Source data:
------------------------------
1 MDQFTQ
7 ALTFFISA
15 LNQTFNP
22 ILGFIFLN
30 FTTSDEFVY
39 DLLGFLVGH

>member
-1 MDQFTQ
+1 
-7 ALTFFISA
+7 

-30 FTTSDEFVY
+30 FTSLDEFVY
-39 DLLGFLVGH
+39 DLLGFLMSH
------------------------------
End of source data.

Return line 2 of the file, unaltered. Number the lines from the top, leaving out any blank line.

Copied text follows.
7 ALTFFISA